The process of reducing data by applying a compression technique is called compression, and the resulting data is called compressed data. The reverse process of reproducing the original data from compressed data is called decommission, while the resulting data is called decompressed data.
When you have a file containing text, there can be repetitive single words, combination of words and phrases that use up storage space unproductively. Or there can be media such as high-tech graphical images in it whose data information occupies too much space. To reduce this inefficiency electronically, you can compress the document.
Compression is done by using compression algorithms (formulae) that rearrange and reorganize data information so that it can be stored more economically. By encoding information, data can be stored using fewer bits. This process is done by using a compression/decompression program that alters the structure of the data temporarily for transporting, reformatting, archiving, saving, etc.
Compression is the reduction in size of data in order to save space or transmission time. For data transmission, compression can be preformed on just the data content or on the entire transmission unit(including header data) depending on a number of factor.
Lossless compression can reduce files without loss of information in the process. The original file can be recreated exactly when uncompressed. This is important for the data uncompressed. This is important for the data and program files. This type of compression method provides an average 2:1 (Range 1.5:1 to 3:1) compression ratio, when a 10KB file is compressed, you get a file of around 5KB of size. To achieve this, algorithms create reference points (substitution characters) for things such as textual patterns, store them in a catalogue send them along with the "re-generated" by using those documented reference points to re-substitute the original information.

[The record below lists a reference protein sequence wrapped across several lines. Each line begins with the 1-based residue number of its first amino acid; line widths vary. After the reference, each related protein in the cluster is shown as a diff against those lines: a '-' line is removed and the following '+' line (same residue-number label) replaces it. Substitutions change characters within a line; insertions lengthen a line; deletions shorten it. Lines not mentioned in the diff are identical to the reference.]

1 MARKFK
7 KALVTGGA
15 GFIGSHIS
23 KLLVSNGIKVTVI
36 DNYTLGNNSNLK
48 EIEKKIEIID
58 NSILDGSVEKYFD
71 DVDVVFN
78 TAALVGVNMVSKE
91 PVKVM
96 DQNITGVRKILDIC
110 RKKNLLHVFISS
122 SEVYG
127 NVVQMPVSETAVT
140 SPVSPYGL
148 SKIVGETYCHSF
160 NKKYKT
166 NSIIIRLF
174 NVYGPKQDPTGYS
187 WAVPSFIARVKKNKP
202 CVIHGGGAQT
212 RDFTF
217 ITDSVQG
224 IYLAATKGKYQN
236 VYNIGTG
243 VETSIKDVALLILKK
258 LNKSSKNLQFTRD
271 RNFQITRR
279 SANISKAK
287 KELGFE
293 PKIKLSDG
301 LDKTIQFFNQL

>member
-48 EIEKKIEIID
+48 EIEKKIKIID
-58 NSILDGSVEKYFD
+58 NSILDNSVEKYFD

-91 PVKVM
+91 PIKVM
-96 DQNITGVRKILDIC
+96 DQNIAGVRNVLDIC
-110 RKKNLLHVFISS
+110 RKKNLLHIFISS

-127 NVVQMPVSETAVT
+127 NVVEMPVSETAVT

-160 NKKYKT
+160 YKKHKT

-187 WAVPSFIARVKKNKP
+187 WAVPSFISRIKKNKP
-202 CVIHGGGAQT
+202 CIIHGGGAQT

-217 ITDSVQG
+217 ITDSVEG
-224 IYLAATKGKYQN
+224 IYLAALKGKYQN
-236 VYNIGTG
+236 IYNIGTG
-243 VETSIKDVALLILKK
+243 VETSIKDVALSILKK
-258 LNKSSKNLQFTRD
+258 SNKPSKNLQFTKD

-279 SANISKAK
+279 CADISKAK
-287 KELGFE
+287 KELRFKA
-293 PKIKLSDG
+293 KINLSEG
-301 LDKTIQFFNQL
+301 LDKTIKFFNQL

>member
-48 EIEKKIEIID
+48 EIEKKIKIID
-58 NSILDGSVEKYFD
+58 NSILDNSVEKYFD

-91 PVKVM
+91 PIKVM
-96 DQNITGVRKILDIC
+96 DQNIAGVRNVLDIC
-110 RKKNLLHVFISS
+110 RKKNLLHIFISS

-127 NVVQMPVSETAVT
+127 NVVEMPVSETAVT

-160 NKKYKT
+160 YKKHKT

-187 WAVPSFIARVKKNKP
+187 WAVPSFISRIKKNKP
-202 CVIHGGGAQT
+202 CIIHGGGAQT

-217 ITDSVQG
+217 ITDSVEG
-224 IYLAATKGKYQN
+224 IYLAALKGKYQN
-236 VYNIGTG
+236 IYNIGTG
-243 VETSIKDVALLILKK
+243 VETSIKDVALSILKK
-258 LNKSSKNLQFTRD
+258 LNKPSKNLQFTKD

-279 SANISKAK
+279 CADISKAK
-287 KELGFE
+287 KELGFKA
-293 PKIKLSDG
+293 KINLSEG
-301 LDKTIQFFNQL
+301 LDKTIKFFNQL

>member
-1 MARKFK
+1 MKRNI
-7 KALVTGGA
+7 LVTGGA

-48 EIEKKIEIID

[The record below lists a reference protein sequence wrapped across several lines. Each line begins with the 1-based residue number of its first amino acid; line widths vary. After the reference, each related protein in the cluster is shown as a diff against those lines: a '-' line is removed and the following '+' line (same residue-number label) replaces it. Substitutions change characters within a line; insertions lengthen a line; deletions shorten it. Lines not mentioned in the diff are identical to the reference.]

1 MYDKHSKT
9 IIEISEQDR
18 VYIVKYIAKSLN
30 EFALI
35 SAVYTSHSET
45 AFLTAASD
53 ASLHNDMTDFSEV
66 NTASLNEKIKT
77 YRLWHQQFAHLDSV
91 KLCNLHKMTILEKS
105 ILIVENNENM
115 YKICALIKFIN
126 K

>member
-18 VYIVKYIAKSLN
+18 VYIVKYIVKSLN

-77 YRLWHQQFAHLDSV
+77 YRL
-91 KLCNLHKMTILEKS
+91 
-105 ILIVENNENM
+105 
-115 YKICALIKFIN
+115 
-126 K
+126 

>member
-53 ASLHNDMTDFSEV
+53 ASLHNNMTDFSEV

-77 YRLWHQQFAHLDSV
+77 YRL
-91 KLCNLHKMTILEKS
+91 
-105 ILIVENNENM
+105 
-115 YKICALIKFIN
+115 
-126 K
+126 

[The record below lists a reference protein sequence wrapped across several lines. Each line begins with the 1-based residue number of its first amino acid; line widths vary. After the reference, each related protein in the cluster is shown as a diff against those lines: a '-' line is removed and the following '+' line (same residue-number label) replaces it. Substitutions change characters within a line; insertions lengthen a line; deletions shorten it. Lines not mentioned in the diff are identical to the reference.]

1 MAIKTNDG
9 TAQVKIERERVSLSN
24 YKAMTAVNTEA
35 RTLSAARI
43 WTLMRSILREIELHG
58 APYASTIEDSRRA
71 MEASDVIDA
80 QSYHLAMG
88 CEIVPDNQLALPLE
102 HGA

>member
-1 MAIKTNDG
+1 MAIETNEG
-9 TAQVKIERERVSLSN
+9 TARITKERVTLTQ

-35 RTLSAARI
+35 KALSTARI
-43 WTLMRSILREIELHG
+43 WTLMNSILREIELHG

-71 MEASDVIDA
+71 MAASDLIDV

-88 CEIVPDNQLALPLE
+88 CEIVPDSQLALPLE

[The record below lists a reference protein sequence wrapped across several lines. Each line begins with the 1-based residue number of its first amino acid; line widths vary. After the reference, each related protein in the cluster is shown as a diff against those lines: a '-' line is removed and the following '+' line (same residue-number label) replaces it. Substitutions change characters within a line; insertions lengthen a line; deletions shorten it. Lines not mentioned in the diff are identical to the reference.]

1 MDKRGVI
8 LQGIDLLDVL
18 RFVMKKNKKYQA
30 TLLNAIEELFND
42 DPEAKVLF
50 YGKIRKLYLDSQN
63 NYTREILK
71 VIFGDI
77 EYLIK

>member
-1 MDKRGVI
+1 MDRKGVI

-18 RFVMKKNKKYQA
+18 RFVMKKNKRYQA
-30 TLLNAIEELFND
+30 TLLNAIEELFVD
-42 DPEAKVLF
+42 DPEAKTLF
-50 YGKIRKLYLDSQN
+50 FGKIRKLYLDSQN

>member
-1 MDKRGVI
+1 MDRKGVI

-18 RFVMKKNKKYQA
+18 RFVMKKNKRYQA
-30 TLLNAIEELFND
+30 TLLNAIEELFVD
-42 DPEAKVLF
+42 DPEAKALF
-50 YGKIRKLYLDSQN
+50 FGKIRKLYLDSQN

Lossy compression (some information is permanently lost), on the other hand, reduces the file size be eliminating bits of information. It permanently deletes any unnecessary data. This compression is usually used with images, audio and graphics. For instance, in an image containing a green landscape with a blue sky, all the different and slight shades of blue and green are eliminated with compression. The essential nature of the data is not lost - the essential colors are still there. One popular example of lossy compression is JPEG compression (Joint Photographic Experts Group), which is suitable for gray-scale or color images.
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